Richard Silverstein had a had excellent article(s) on the colonel charged w/ war crimes, promptly cleared by an idf investigation and then promptly promoted to general — check out

    “The IDF likes to reverse the old saying: “Let no good deed go unpunished.” It likes to ensure that no war crime goes unrewarded. Col. Ilan Malka, who was named by the Goldstone Report as possibly responsible for two sets of war crimes during Operation Cast Lead (one of them was the murder of the al-Samouni family, resulting in the deaths of 20 civilians including women and children), just received a promotion from the IDF chief of staff. He will be the new chief of staff of the Central Command, assigned to protect settlements and provide the security necessary for expanding the settler enterprise in the West Bank. He will rise in rank from Colonel to Brigadier General.

    Malka was one of only two officers who were ever investigated for their murder of civilians during the war. The worst punishment he received was to have further promotions put on hold since 2010. Now, Brig. Gen. Gantz has freed him from this military Purgatory and he can continue to work his way up the ranks to his own level of incompetence. Or should I say “competence,” since the IDF appears to view soldiers who kill civilians as being supremely competent. How else to explain this promotion?”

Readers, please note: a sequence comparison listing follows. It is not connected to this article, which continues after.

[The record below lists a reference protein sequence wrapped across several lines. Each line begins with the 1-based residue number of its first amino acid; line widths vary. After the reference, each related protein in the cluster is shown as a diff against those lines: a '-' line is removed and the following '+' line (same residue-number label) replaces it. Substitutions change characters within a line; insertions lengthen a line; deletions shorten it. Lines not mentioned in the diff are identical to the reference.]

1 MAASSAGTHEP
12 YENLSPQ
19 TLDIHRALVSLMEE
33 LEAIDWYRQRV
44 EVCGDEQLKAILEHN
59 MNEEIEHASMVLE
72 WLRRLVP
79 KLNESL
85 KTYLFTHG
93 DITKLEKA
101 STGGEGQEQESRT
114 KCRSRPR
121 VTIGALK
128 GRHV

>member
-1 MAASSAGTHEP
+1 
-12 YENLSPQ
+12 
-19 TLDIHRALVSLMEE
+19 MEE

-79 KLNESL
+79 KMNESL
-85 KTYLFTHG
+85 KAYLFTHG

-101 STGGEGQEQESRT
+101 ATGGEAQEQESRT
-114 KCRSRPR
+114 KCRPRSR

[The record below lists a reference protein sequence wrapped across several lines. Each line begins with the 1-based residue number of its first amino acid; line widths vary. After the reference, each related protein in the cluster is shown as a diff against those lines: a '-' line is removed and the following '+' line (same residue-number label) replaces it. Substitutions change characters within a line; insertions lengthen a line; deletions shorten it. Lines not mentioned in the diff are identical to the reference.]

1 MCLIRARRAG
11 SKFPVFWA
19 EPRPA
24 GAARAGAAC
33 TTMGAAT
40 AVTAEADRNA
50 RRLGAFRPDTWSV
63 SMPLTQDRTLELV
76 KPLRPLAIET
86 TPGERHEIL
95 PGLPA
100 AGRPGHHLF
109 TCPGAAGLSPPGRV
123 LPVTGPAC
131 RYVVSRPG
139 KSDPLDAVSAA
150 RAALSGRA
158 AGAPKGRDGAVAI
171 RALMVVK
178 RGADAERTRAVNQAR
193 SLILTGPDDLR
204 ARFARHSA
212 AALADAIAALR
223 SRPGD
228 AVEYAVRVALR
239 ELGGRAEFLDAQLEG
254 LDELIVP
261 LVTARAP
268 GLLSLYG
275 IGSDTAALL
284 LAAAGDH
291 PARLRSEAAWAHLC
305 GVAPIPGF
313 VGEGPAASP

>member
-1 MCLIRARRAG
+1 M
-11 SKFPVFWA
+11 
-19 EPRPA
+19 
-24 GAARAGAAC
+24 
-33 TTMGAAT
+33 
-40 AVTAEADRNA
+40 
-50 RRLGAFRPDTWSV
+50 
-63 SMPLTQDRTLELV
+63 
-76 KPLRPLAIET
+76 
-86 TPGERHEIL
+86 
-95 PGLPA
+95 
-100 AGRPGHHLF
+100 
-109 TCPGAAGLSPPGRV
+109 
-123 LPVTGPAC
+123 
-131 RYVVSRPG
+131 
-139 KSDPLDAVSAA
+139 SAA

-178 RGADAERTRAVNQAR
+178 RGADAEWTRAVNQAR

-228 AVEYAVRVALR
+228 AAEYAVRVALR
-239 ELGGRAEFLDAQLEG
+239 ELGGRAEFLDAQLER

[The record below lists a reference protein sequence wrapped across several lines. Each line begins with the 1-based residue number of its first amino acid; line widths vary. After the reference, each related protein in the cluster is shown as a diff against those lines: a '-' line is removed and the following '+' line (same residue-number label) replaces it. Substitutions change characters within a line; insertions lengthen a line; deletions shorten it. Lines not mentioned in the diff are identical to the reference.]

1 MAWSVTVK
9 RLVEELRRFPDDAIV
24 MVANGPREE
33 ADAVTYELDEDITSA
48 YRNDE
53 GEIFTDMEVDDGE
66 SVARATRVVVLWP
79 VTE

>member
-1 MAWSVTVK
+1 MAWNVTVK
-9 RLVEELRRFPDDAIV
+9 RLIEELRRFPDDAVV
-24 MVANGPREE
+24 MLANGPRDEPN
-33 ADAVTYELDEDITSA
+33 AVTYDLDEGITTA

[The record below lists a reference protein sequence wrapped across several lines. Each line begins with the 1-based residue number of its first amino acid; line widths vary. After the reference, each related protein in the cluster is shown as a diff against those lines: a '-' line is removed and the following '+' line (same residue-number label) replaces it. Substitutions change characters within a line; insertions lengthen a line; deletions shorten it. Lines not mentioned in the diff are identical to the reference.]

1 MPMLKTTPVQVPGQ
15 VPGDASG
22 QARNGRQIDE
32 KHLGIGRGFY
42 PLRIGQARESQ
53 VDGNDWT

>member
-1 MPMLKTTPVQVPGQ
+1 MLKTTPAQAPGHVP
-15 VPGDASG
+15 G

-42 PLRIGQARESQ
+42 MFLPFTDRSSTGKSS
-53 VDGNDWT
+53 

4. Carllarc
    July 1, 2013, 5:54 pm

    got to also say that what can be seen of these very covered faces (some religious thing?) look exactly alike — don’t suppose it’s a model?

  5. OlegR
    July 1, 2013, 6:33 pm

    /Max Blumenthal suggested at Twitter that the IDF did not reveal full names for fear of prosecution or retribution./

    Max and you Phil once again show complete ignorance.
    Israeli pilots identities (faces and names) are considered state secret and are always hidden.
    The reasoning is that pilots being elite force are considered prime targets
    both by terrorist organizations and foreign intelligence services.

    • a blah chick
      a blah chick
      July 1, 2013, 9:25 pm

      So, why show these pilots at all if they must remain hidden? It could be anyone behind those Foster Grants.

      And if the terrorist menace is so high why don’t the soldiers wear masks when they give their hasbarist pep talks abroad?

      • OlegR
        July 2, 2013, 9:35 am

        /So, why show these pilots at all if they must remain hidden? It could be anyone behind those Foster Grants./

        Indeed :)
        /And if the terrorist menace is so high why don’t the soldiers wear masks when they give their hasbarist pep talks abroad?/
        It’s not high but for pilots it greater.And again those pesky foreign intelligence services.

  6. LanceThruster
    July 1, 2013, 6:36 pm

    I’m in the process of reading Antony Loewenstein’s book “My Israel Question” on the train into work. I had a youngish foreigner (25-30?) ask me directions on the commuter rail. I asked if he was German and he said Israeli. I said “IDF?” He said yes. I pulled out my copy of your book to show him what I was reading. He asked if it was “left or right.” To save time I said “left.” He muttered how he supports the “right” version. I said I thought the conflict should be discussed much more, but that it requires both sides to address the facts of the conflict honestly. He said that it should be discussed from the present situation forward and not dwell on the past, to which I said that is not an honest approach to resolving the issues.